Did you get less than ideal sleep last night?
Was it a one-off or is this something that occurs regularly?
We're all human.
I've never any person yet who doesn't suffer from the occasional night of poor sleep.
I'm also yet to meet someone who doesn't experience increased stress or pressure from time to time as a result of their career, their family, or other things they care about.
The mechanisms that we use to cope or respond to sleep challenges are REALLY important.
Often, a night of poor sleep can be ameliorated quickly by making choices the next day that support our relaxation and consequently our sleep the following evening.
Sadly, many of our sleep-deprived choices often feed directly into worse sleep the following evening.
How do I personally break the cycle?
Here are 5 tips I'd recommend (whether you're sleeping badly or not).
1. Do not over-caffeinate (especially on coffee) - ie. do not add more stress!
Your nervous system is already stressed from a night of poor sleep - this means that levels of circulating stress hormones are likely high - adding more adrenaline to this situation with an extra coffee is guaranteed to steal your energy from the following day.
Better is to opt for decaf or light caffeine option (tea, matcha, cacao). Better yet is to avoid caffeine altogether and go for a walk outside in natural light to boost your energy levels.
You may need to accept that today will not be your "best day of work" and that's okay!
2. Breathe, meditate or take a binaural beats power nap - ie. reduce stress!
I personally seem to be unable to fall asleep during the day, but that doesn't mean that I don't use the tools available to me to take 'controlled recovery periods' I use either a simple nasal/abdominal breathing exercise, a meditation apps or my personal favourite - binaural beats.
These can all help my body recover during the daytime. You would be surprised what unplugging yourself for 15 minutes can do for your energy and mood when you've slept poorly the night before.
I recommend the following binaural beats recording to all of my clients: https://www.youtube.com/watch?v=nYLLKGkKcm8
Find somewhere quiet to give this a listen and let me know how you feel afterwards in the comments below!
3. Get ample exposure to natural light
Poor sleep suggests to me that your body clock or circadian rhythm is slightly out of sync. Getting outdoors for a walk and to expose your naked eyeballs to natural light will not only help to tune your clock so that it knows when to wind down the following evening, but this will also help to keep your stress levels lower.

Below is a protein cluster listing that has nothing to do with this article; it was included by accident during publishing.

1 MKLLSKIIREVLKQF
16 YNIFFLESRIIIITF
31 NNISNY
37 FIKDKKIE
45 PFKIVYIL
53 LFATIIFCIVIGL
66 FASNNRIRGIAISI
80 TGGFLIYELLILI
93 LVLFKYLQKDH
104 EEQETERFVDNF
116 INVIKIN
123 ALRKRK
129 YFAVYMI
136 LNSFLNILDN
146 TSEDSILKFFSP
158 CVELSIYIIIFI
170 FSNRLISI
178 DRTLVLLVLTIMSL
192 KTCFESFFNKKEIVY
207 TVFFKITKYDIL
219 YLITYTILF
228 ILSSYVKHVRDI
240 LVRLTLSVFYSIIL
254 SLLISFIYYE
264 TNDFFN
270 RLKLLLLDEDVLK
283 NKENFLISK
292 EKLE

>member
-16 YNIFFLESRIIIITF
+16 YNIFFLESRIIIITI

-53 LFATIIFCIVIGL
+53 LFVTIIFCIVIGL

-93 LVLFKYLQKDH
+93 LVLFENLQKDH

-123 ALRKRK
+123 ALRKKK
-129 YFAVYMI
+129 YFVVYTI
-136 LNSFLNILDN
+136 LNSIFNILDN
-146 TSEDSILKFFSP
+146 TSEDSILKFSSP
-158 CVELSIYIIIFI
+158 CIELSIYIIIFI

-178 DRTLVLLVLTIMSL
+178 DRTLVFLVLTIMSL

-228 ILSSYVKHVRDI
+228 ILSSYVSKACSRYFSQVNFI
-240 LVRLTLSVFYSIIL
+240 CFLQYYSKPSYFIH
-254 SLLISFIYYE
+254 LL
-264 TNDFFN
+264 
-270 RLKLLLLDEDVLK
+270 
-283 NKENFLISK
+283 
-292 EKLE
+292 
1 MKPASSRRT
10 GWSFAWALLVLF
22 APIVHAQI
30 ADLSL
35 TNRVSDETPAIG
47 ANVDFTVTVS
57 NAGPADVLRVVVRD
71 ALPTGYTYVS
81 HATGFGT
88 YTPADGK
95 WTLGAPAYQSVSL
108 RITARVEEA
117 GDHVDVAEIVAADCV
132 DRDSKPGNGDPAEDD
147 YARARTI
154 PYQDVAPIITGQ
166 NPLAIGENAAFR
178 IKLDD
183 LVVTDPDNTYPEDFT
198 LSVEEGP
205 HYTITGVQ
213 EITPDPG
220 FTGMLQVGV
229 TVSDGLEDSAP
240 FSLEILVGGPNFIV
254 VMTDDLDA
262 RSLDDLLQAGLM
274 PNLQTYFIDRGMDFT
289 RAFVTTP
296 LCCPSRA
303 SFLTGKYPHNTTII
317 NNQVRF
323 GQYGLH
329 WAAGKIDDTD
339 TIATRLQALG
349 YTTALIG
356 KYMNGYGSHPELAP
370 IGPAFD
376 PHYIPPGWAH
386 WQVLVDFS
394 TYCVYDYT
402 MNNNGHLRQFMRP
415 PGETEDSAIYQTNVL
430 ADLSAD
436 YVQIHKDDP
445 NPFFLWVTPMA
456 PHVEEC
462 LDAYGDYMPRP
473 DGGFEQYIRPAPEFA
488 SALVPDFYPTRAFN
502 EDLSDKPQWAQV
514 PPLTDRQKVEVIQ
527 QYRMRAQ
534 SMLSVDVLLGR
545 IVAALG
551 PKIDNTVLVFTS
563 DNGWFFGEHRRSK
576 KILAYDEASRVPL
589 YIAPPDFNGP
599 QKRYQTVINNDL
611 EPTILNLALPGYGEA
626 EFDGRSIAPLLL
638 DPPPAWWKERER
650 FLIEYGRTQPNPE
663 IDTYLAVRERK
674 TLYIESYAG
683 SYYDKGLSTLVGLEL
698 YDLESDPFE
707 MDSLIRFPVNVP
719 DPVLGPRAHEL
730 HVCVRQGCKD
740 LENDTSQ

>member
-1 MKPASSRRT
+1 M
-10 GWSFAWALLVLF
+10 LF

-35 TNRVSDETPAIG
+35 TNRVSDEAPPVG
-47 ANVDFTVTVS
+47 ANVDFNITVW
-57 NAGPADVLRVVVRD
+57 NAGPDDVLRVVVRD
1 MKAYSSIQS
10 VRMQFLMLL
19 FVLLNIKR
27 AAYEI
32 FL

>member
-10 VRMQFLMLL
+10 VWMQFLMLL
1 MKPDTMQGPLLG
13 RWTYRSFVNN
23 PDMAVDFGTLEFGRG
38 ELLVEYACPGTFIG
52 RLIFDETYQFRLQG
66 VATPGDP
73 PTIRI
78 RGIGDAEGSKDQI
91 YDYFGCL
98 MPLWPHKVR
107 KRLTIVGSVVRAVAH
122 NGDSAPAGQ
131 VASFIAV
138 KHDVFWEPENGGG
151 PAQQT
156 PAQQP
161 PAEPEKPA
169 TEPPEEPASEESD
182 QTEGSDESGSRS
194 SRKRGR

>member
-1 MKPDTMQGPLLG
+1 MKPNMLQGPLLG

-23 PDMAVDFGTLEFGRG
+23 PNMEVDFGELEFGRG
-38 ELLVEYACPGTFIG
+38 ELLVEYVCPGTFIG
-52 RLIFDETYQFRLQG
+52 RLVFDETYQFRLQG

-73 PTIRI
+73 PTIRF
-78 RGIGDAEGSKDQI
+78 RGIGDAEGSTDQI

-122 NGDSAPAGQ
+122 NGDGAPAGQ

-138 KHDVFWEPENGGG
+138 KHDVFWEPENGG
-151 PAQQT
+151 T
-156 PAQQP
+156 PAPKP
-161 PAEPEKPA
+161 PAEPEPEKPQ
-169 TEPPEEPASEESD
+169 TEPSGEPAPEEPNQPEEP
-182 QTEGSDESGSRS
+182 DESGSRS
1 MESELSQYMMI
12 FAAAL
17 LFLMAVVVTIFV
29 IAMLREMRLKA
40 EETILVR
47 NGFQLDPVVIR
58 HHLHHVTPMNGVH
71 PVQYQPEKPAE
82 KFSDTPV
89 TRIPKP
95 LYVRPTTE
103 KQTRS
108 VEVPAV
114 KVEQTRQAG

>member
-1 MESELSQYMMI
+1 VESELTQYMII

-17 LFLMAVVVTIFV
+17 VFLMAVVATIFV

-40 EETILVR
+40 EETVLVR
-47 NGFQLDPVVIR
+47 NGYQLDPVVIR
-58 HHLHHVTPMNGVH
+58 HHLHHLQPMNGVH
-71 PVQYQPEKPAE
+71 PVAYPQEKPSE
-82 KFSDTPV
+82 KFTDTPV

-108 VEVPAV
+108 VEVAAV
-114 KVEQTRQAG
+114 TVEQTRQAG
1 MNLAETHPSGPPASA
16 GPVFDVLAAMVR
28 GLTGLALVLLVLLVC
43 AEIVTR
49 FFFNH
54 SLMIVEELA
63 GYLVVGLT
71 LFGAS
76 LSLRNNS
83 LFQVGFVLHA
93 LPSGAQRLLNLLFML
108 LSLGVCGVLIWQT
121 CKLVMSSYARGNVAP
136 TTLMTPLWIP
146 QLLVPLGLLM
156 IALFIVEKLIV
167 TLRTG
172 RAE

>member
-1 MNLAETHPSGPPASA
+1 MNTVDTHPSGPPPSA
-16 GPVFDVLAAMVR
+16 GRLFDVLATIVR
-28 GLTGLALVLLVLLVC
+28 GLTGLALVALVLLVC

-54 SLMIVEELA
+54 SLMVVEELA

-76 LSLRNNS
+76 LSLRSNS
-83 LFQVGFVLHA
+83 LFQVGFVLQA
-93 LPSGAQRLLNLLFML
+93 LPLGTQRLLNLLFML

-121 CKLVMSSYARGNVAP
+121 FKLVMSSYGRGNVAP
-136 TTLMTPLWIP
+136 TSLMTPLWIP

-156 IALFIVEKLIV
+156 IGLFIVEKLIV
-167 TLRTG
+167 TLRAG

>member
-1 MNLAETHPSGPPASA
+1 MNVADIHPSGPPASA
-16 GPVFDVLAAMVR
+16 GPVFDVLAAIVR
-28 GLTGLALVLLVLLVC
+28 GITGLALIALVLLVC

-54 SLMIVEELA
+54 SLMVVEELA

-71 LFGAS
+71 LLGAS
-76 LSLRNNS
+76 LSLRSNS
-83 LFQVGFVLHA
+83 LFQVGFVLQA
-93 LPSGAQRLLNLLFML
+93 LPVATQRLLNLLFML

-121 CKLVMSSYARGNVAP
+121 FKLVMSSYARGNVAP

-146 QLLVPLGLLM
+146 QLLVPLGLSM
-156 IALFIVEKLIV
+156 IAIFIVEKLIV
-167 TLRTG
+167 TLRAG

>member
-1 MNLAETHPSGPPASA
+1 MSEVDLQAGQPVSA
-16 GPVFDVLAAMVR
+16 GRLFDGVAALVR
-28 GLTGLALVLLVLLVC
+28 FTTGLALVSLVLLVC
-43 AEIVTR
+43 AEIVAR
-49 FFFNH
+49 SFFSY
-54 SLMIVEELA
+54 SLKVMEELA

Natural light exposure will support the body to produce dopamine and endorphins - these can help to combat the low mood/tiredness/fatigue associated with a night of poor sleep.
4. Avoid artificial light and technology (especially that night)
If you're tired but wired the worst thing you can do the following evening is to stare into bright (especially blue) artificial light. After sunset on a night like this, you'd really benefit from turning the lights off early and reading a book.
If you can't avoid technology, you really must filter the artificial light coming from your TV/devices/home lighting using tools such as blue light blocking glasses or Iris, otherwise, you're working directly against your sleep due to the fact that artificial light blocks your brain's ability to produce the melatonin you need to get your sleep back on track.
5. Avoid vigorous or intense exercise, especially in the evening
Exercise and movement are essential for health and they make us feel good, but they're also a stressor on the body.
If you're experiencing increased stress due to poor sleep then it's better to perform 'working in' activities such as breathwork, meditation, yoga or simple stretching as opposed to 'working out'.
Adding petrol from intense exercise (in the form of adrenaline/cortisol) to an already raging fire caused by poor sleep will only keep the circle spinning.
These are just a few of my suggestions and some of the main issues I see for my clients.
Can you comment below on your favourite way to support your health after a night of poor sleep?